Day 2 of our Bangkok & Pattaya Trip brought out the Architect in me and my friends. After all, when you’ve studied Architecture for 5 years and more – there are just some places you NEED to visit after spending hours and days studying about them.
Our first stop – apparently, The Grand Palace. It was just a short walk from Khao San Road so we braved the sun. This was a special day (New Year) so the walk was quite peaceful because the main roads were saved off cars to give way to the passengers.
Saw this on our way and immediately noticed the typos. It’s supposed to be “Kumusta” and “Luksong Tinik”. Haha! Thanks for featuring the Philippines though.
Approaching and impressed by the view!
So this is what’s it like upon entering. And a word of caution to future visitors: wear modestly. Sleeveless and shorts / mini skirts are strictly not allowed. These apply to both ladies and gents. For ladies, it’s not necessary to wear long skirts and long sleeves; I wore a sporty ensemble of T-shirt and jeans and they let me in quite easily. There are no restrictions on footwear. Just to be sure, bring along a shawl which is also quite handy to protect your skin from the scorching sun.
Me after successfully passing the outfit and bags checkpoint.
Korean and Chinese tour groups are common here. Found this group particularly outstanding because of the raised stuffed bears instead of the more common flags on sticks.
To enter the Palace itself, you need to pay 500 Baht each adult. There were additional tickets / discounts given for other places but it was too late for us to have actually noticed them.
Upon entering, there’s two things that really stood out in my memory: the golden stupa and the huge crowd! Get a free map so you will get acquainted with the buildings inside the complex.
Pictures speak a thousand words so I’ll leave the space below for some of the images and details:
The Temple of the Emerald Buddha, regarded as the most important structure within the Palace.
Shoes off when entering the Temple and there is a secluded area inside where you can sit and pray but no photos are allowed.
We spotted an artist in the act of repainting.
Locals offering and praying.
Guards are on their places in some of the palace’s not-open-to-public areas.
The trip to The Grand Palace is a must to everyone travelling to Bangkok, especially those who know a lot about Asian Architecture. But it would not be the reason why I would return here. it’s just too touristy hence once is good enough…
So off to our next stop – Jim Thompson Museum, as recommended by my friend’s friend.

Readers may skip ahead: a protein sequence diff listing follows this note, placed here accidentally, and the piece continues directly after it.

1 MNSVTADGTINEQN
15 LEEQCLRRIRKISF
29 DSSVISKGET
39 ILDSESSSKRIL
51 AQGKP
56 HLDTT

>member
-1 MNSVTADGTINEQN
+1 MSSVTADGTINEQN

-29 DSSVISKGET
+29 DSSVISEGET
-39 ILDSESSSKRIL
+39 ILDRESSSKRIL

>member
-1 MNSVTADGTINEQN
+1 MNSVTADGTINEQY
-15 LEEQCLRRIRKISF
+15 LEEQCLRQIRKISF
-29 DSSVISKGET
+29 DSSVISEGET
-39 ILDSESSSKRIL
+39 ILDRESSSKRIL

A Wikipedia entry reads:
James Harrison Wilson “Jim” Thompson, (born 21 March 1906 — disappeared 26 March 1967) was an American businessman who helped revitalise the Thai silk industry in the 1950s and 1960s. At the time of his disappearance he was one of the most famous Americans living in Asia. Time magazine claimed he “almost singlehanded(ly) saved Thailand’s vital silk industry from extinction”. His disappearance from the Cameron Highlands generated one of the largest land searches in Southeast Asian history, and is one of the most famous mysteries in the region.
Entrance fee was 100 – 15- Baht / adult (not exactly sure as I wasn’t able to keep the receipt but should be around there).
Photos are not allowed inside the house. So I’ll treat you to some overview instead. For design enthusiasts, the tour is nice for you to have ideas on designing homes in tropical countries like Thailand.
After the tour inside the house, we were then allowed to roam around the garden and other public areas.
The making of silk threads from silkworms!
We then went on to watch a disturbing yet meaningful short film about the implications of the rubber industry to the environment as well as showcasing how the spirits guarding the trees were affected.
There’s also an air conditioned souvenir shop below but it’s more on the high-end market so nope!
It was still quite early, and we don’t have any plans anymore. Seeing the sign “free shuttle service to Skytrain station”, we hopped on the free service and learned that the popular MBK mall is just around the corner!
Cool urban art we spotted on our way to MBK.
Arrived to witness a local mini concert / show. Pretty much like what you see in the Philippines.
At MBK, we ate, shopped and bought some groceries. After a quick stroll inside the mall, we headed to their taxi stand to go back to our hotel. The metered taxi is so much cheaper than the tuk tuk! And our word of advise for those travelling in Khao San Road, do not tell them you’re heading to Khao San Road otherwise the drivers will drop you off far from the road itself. Mention a specific landmark so you can save more money and more distance!
Now back at Khao San Road and excited for our Pattaya trip the next day!
We spent the rest of the day in our hotel, and swimming in the pool.
For more of our our Bangkok and Pattaya trip, you may refer to the following posts: